As my interaction with these people increased so did my discontentment. Each time someone praised my academic or professional accomplishments, I felt something breaking inside me. My time, my energy, my skills – where were they being used? I have been a high achiever for most of my life but what did I do for Allah? Who taught me in the first place? Who opened my heart to knowledge? Who made me respectful in the eyes of people?
Of course, these are all blessings of Allah. He could have chosen to deliver me to parents who could not afford education. He could have made my learning power weak and I would have been an average student. He could have placed hurdles in my career growth or put me in a stressful situation. But He didn’t choose that. He chose to bless me instead. Through my academic and professional achievements He was polishing me for some higher goal – a higher purpose in life.
When Prophet Eesa ‘alayhi salaam faced resistance from his people, he turned to some righteous people and sought their assistance. He said, Who will be my helpers in Allah’s Cause? [Quran, 3:52]. A Prophet of Allah was calling out to common people!
We exert ourselves in business studies and corporate careers but leave Islam and the study of Qur’an for the poor and destitute?”
Tania kept looking at her friend silently as Bisma continued, “When my conscience started troubling me, and I could no more stand in prayer without feeling guilty, I knew I have to do something. I started searching Tafaseer, and planned to follow Qur’an reading with exegesis. When I began reading I was ashamed of myself…I was ashamed because I had wasted 25 years of my life chasing what? My interpretation of the Qur’an has been so wrong and limited. I never even questioned why an injunction was given or the background of an ayah’s revelation. For 25 years, I continued to read my Mus-haf like a parrot; confident in my heart I know it all.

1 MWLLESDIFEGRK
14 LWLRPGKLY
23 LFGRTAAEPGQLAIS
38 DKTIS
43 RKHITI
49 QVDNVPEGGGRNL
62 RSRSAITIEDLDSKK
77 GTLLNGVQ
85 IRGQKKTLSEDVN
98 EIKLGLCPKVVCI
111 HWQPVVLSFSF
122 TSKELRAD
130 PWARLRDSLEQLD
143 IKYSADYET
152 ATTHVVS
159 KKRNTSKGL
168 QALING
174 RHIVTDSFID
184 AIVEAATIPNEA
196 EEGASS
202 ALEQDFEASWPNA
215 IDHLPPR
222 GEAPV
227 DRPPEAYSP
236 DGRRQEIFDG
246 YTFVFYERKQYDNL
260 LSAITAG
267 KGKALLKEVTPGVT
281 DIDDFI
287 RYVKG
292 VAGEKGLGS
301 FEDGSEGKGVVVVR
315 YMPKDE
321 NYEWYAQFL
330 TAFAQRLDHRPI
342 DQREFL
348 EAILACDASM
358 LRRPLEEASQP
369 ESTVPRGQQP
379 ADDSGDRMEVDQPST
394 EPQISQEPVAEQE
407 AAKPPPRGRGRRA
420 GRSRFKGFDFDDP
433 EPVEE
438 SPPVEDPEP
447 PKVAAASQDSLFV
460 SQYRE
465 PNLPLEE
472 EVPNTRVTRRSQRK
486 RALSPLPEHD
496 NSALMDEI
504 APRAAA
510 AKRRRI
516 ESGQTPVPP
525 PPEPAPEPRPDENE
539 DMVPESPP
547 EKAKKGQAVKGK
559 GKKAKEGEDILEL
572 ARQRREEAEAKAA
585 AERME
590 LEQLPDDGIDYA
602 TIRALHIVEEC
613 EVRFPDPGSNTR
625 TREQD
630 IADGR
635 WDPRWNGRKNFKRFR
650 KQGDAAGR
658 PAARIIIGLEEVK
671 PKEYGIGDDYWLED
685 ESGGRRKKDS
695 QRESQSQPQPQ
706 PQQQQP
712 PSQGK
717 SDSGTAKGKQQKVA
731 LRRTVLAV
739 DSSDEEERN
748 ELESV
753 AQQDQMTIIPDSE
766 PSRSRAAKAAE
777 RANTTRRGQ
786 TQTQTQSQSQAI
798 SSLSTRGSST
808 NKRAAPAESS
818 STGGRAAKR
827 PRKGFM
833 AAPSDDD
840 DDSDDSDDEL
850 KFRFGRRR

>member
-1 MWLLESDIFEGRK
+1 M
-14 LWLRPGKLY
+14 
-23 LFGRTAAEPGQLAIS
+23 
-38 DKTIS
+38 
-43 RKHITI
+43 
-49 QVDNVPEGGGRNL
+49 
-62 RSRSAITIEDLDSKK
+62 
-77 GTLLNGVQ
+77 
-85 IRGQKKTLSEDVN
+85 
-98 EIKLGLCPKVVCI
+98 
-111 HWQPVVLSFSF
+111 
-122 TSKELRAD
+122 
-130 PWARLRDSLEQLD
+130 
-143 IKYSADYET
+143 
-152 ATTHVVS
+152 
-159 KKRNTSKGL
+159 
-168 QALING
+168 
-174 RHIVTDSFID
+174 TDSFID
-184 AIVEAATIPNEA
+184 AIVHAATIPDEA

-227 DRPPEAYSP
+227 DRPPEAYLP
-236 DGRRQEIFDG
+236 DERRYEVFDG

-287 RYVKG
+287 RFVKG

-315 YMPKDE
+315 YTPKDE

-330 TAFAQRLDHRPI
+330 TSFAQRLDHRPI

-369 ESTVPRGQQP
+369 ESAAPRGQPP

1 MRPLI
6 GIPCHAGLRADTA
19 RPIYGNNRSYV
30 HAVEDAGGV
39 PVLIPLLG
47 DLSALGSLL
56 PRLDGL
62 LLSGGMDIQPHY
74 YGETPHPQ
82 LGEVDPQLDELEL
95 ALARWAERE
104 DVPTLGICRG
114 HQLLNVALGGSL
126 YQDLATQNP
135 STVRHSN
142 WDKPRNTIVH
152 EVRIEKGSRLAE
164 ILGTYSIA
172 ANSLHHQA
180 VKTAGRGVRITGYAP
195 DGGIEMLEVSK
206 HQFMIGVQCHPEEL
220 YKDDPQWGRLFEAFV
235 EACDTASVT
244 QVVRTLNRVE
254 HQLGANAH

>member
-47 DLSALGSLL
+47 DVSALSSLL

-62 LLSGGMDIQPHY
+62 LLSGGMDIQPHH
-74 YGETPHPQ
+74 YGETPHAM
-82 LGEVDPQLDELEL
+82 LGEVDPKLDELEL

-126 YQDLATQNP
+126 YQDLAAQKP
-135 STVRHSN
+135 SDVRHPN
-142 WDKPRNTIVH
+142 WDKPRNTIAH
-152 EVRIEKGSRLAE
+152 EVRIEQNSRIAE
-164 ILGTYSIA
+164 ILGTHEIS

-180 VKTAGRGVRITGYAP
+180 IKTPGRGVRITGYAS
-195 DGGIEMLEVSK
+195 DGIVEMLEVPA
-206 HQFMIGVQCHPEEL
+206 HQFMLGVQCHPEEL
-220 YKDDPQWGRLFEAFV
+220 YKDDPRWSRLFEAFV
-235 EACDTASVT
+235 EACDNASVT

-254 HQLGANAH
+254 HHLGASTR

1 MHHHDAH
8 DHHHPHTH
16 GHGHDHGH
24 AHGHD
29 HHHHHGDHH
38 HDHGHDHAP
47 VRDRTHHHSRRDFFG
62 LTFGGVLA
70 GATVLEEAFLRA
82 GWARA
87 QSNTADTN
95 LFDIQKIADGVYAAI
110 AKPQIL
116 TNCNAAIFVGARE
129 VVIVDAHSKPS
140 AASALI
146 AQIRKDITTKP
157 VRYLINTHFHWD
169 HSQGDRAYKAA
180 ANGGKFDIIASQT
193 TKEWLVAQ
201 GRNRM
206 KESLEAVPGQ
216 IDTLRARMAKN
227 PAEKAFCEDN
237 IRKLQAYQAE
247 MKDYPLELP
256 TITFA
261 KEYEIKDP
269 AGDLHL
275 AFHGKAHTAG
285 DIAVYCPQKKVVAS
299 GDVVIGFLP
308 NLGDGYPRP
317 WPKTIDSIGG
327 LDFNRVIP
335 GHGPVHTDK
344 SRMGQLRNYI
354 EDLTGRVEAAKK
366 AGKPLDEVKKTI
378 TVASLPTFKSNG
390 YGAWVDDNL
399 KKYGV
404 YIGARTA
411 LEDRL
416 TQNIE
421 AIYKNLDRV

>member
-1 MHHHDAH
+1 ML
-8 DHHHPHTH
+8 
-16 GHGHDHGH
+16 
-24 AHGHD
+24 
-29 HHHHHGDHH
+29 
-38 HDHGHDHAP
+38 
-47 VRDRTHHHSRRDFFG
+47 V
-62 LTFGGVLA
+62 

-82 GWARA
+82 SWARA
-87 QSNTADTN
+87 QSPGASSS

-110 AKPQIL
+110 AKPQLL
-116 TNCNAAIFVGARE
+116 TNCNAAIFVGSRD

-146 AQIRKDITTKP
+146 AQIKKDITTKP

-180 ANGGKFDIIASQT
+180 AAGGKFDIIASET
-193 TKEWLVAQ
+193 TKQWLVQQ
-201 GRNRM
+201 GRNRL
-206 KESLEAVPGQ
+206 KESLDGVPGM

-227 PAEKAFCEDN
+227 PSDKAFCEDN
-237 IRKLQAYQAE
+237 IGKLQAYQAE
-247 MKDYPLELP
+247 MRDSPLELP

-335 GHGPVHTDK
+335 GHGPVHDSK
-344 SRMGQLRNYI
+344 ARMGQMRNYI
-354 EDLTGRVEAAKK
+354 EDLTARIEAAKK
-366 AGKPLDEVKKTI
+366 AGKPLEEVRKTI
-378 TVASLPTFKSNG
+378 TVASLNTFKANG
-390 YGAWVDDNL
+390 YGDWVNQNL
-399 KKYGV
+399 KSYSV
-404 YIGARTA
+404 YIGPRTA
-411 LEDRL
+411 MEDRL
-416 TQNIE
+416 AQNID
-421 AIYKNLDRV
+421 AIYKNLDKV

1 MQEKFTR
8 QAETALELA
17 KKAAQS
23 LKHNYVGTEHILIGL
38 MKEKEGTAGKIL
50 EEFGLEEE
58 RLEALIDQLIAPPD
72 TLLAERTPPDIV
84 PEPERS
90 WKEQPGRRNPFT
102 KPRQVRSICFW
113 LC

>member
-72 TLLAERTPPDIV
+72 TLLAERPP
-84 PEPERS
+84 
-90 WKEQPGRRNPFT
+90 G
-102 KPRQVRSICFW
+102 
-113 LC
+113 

Filled with remorse I knew I could not go back in the past. Every ayah carried so much detail and lessons for us that I became addicted to it. After doing some portion of the Qur’anic study I decided to invite my friends to taste the ‘real’ beauty of the Qur’an. Some made fun of me…” There was a momentary pause, “…while others were enthusiastic to jump on the bandwagon. They ignored my shortcomings and encouraged me at every step.
And now your next question would be what about my career, how do I manage my living. WellTania, it may sound as an overstatement but Allah subhanahu wa ta’ala has increased my provision ever since I opted for this journey. I may not have a corporate career but I have peace, contentment, a mission, a purpose and a flexible job that works perfectly for me. Above all the treasures that I have, I feel that I have time for Allah subhanahu wa ta’ala. I am pursuing the path of my Prophet ﷺ and calling people to Allah’s Deen. I am gaining knowledge that will, in sha Allah, protect me from falling in Shaytan’s treacherous traps. I can now protect my friends as well.
And you know what…” Bisma chuckled, “…some of the people who made fun of me three years back are now approaching me and asking questions. My mentor taught me to make du’a for the people who refuse to listen to us today. Read up the Seerah. May Allah subhanahu wa ta’ala open up their hearts, Aameen.”
Tania was now standing still, tears trickling down her cheeks. Thoughts were encircling her mind. How many times had she mocked her own religion? How many times had she thought of picking up an exegesis of Qur’an but never got around doing it?
Bisma sensed her friend’s discomfort.
“Tania. You don’t have to be embarrassed because once there was a time I knew nothing. But Alhumdulillah Allah subhanahu wa ta’ala paved the way for me. And now I pray the same for you. Go home and make sincere Du’a that may Allah subhanahu wa ta’ala show you Sirat-e-mustaqeem and help you remain steadfast on this path.
Hey! Don’t you want to meet the Prophet ﷺ at Kauthar and tell him you carried on his legacy? I am sure you would want to.”
That brought a cheer on Tania’s face. Both the friends hugged each other and parted.
On the authorityof ‘Uthman radhiAllahu ‘anhu: The Prophet ﷺ said,
“The best among you (Muslims) are those who learn the Qur’an and teach it.” [Saheeh Bukhari 61:545]
One of our admins’ article published in The Intellect magazine Vol. 5, Issue 3. (Feb-Mar, 2014)